The second thing that these new technologies allow us to do is to tackle big problems in new ways. We had a conference in Washington a few weeks back on what we’re calling precision medicine — the capacity today to potentially cure diseases because we understand the human genome and we understand that a cure for me may not be the same as a cure for you. And there’s incredible research taking place all around the country, but we haven’t gathered all that data together to make sure that the whole is greater than the sum of its parts.
And number three, we want to make sure that we’re using big data, analytics, technology to make civic participation easier. Voters — increasing voting rights and making sure that people are informed about who they’re voting for and why they’re voting. Making sure that community organizations or activists are able to meet and help to shape our society in new ways.
So the reason I’m here really is to recruit all of you. It’s to say to you as I’m about to leave office, how can we start coming up with new platforms, new ideas, new approaches across disciplines and across skill sets to solve some of the big problems that we’re facing today. Because I’ve said this before, I said this at the State of the Union, the most important office in a democracy is the office of citizen. And right now, with all the talent that’s out there, our government is not working and our politics isn’t working as well as it should — the only way we’re going to solve that is make sure that we’re getting citizens involved in ways that we haven’t up until now.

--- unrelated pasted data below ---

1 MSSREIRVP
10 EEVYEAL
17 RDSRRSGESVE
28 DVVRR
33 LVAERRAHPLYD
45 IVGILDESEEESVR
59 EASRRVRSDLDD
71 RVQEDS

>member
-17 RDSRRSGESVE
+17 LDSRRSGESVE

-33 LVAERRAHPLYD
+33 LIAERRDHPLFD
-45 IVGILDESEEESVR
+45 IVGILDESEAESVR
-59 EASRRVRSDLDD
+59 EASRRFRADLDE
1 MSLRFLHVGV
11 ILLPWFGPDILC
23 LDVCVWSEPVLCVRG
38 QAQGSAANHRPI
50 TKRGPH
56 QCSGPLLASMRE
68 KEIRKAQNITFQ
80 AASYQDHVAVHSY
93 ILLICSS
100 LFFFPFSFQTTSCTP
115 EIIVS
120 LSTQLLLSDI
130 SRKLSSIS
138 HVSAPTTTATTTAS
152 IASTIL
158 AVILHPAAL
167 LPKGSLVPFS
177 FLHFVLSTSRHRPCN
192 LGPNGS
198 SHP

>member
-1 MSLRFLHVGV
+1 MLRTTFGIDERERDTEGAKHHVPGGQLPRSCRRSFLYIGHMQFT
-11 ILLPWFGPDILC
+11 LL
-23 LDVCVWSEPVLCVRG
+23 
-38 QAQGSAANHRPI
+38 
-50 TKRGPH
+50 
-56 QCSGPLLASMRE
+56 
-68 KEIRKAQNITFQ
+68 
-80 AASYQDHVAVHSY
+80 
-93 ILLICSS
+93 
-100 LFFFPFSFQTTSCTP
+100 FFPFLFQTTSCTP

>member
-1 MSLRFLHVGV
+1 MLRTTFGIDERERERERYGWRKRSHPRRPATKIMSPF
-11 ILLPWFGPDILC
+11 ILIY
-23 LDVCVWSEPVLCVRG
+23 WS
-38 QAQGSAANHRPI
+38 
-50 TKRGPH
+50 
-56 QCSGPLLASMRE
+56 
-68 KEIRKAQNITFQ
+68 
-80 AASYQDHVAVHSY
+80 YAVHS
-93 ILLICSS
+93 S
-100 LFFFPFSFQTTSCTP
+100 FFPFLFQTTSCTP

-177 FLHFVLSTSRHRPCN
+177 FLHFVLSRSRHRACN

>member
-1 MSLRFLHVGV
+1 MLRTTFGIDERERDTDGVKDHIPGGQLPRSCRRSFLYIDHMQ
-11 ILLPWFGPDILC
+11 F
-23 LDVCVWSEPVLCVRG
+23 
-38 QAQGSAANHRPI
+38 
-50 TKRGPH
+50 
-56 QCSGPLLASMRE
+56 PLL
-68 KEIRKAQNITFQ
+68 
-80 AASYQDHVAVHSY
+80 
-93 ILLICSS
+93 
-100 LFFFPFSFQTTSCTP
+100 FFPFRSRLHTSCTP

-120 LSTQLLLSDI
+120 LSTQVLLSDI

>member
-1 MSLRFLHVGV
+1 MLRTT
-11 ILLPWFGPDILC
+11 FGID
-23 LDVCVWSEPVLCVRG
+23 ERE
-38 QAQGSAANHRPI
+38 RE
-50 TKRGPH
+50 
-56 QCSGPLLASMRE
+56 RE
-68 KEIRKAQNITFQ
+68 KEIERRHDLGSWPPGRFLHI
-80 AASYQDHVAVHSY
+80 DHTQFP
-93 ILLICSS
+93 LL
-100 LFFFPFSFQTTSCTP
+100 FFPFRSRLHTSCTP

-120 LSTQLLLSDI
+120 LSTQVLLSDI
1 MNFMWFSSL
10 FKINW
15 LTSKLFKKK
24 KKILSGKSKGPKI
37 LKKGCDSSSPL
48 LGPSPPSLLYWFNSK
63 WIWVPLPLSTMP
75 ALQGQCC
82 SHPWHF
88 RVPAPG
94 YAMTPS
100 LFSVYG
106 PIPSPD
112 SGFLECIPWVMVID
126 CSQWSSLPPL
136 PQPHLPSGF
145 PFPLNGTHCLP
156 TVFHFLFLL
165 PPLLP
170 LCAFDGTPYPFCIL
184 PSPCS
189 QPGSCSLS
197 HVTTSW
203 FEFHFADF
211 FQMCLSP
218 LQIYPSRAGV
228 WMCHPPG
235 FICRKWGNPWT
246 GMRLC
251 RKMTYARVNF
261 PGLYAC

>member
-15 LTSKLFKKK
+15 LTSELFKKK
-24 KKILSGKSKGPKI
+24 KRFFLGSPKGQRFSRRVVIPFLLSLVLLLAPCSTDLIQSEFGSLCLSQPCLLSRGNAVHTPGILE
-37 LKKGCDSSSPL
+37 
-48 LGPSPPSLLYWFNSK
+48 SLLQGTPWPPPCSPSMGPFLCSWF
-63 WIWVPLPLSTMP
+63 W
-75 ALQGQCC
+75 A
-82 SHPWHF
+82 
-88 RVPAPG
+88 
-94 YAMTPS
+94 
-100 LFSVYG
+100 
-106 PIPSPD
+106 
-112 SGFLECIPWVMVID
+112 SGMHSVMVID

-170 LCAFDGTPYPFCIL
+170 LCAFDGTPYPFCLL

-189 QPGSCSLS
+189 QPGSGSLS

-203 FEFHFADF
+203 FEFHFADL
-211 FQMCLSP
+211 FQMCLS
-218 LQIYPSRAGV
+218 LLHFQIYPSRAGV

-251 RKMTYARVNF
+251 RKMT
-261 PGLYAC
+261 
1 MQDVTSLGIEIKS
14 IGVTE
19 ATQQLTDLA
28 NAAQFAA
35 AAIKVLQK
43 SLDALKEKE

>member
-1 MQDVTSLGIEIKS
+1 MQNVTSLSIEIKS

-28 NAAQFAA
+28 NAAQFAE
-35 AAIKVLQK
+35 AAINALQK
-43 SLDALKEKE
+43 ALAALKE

Evan Smith: Mr. President, the theory of bringing tech more closely aligned with government in solving problems is great, but the reality is that the culture of the tech sector and the culture of government could not be more different. Government is big and bloated and slow and risk-averse, and it’s run on outmoded systems and outmoded equipment. Tech is sleek and streamlined, and fail fast and enamored of the new and the shiny. How do you take these two things that seem culturally to be so unalike and put them together in a way where they can and want to work together?
President Obama: Well, let me give you an example of the big and the bloated and the frustrated. You may recall that I passed this law called the Affordable Care Act to sign people up for health care. And then the website didn’t work.